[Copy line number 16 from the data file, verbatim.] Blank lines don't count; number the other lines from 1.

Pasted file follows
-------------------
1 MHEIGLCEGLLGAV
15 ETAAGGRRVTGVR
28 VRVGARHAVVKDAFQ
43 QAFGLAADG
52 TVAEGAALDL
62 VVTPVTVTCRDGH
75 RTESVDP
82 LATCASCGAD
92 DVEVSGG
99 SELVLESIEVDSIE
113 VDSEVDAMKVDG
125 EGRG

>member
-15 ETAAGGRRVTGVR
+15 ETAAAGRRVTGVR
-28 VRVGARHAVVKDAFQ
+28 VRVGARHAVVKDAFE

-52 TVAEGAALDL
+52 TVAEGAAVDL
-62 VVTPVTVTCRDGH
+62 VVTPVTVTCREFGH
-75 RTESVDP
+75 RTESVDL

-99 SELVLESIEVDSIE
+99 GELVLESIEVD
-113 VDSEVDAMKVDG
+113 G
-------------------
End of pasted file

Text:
-28 VRVGARHAVVKDAFQ